3.3. Effects of Single and Combination Stress Treatments on Metabolite Levels

We performed non-targeted metabolomics to uncover the differences in metabolic responses to light or low-temperature stress. Secondary metabolites play important roles in plant adaptation and environmental responses [33]. Treatment with 3 days of UV light or low-temperature stress, induced marked changes in thee metabolite levels in kale leaves (Figure 4 and Figure 5). In particular, flavonoid levels were higher in all stress-treated groups, compared to the control. However, no significant differences in flavonoid levels were detected between the 10 °C and the control, but UV-A and combined treatments led to significant increases in the levels of these compounds. We previously determined that 3 days of 5 °C resulted in a significant accumulation of antioxidant phenolics in kale [11]. Since kale is a cold-tolerant plant [34], perhaps 10 °C for 3 days is too mild to induce flavonoid accumulation.
Similar levels of kaempferol glycosides were detected in both the UV-A and combined treatment, whereas quercetin glycoside levels dramatically increased (more than 10-fold) in the combined treatment compared to the 10 °C and UV-A groups. In addition, the combined treatment showed the highest total phenolic content and antioxidant activity among groups (Figure 3A,B). The 10 °C and UV-A groups also showed significantly higher antioxidant activities than the control, but there was no significant difference between the treatment groups. Antioxidant activity was positively correlated with flavonoid levels in kale leaves. Quercetin glycosides showed higher ROS scavenging activity than kaempferol glycosides [35]. In addition, quercetin-3-O-sophoroside-7-O-D-glucoside, quercetin-3-O-sinapoyl-sophoroside-7-O-D-glucoside, and quercetin-3-O-disinapoyl-triglucoside-7-O-D-glucoside showed different antioxidant activities (1.89, 1.57, and 4.19, respectively) [36]. Therefore, perhaps the high quercetin glycoside contents in plants in the combined treatment contribute to the higher antioxidant activity in this group compared to the single treatments. The increased accumulation of these compounds might be due to the synergistic effects of 10 °C and UV-A treatments.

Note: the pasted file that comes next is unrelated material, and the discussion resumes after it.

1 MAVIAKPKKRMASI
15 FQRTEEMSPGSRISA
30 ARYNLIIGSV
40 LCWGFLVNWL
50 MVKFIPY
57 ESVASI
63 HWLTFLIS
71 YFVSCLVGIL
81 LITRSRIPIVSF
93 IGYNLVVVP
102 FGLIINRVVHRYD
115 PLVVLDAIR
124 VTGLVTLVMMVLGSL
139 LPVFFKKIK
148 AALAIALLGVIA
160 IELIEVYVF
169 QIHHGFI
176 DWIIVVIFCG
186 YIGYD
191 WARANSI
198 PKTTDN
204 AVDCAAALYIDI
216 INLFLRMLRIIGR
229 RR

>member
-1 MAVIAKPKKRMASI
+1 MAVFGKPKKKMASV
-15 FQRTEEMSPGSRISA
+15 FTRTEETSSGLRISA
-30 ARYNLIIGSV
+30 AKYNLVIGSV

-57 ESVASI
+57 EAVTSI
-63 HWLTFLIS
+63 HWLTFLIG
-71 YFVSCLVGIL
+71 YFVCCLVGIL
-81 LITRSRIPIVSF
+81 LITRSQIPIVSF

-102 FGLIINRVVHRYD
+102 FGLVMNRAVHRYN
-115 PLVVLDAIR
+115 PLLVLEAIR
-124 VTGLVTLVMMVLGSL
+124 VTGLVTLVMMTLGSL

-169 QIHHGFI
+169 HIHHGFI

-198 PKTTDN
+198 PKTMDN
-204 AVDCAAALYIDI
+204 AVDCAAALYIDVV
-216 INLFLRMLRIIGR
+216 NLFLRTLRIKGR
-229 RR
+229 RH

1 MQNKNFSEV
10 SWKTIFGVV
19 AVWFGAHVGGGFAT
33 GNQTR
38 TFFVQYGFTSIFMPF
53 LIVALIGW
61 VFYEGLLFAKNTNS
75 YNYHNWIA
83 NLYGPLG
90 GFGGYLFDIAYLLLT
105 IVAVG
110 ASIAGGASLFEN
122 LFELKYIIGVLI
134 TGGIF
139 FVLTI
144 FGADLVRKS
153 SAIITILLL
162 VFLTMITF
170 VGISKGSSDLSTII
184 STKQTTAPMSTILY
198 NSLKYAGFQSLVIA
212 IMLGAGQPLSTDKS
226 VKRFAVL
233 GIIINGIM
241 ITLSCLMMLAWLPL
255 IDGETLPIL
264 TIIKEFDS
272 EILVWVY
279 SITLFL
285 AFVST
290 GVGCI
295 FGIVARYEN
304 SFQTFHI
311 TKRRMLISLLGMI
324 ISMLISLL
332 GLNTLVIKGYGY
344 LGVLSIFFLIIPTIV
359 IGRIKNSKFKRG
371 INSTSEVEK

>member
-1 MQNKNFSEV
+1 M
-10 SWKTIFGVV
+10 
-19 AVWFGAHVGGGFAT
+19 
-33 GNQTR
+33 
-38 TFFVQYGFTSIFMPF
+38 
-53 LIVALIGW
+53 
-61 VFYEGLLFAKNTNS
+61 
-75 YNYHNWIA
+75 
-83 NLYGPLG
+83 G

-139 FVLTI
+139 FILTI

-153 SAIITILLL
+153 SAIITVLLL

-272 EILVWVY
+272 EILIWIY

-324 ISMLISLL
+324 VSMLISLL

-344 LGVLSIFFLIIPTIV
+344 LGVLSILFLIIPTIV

We detected notable decreases in the levels of hydroxycinnamic acids, including caffeic acid, ferulic acid, and sinapic acid, in the 10 °C at 3 days of stress treatment (Figure 5C), which might be related to lignification and suberin deposition. Lignin and suberin are complex polymers that form from a mixture of simple phenylpropanoids, such as caffeic, ferulic, and sinapic acids [37]. In general, cold stress induces the accumulation of phenolic compounds, which are subsequently incorporated into the cell wall as lignin or suberin [38]. Such cell wall thickenings are not only more resistant to pathogen attack, but they might also protect the plant from freezing stress [38]. Therefore, perhaps kale leaves exposed to 10 °C for 3 days exhibited changes in metabolism to overcome cold stress.
We also observed changes in primary metabolite levels after 3 days of 10 °C, UV-A, and combined treatments (Figure 4 and Figure 5), particularly for fatty acids and most amino acids. Plants exposed to abiotic stress often exhibit reduced photosynthesis or respiration, leading to energy starvation and retarded growth [39]. Plants under energy starvation produce energy through the oxidation of amino acids and the degradation of fatty acids and starch, until photosynthesis is completely recovered [40]. Therefore, the decrease in amino acid and fatty acid levels in kale might be associated with energy generation under stress conditions. In the 10 °C group, we detected notable differences in the levels of several amino acids, including proline, glycine, and threonine, compared to other treatment groups (Figure 5C). Proline accumulates in plants, in response to various environmental stresses and plays an important role as an osmolyte and chemical chaperone [40]. In addition, in response to abiotic stress and energy shortage, threonine is converted into isoleucine and catabolized into intermediates of the TCA cycle for energy production [41].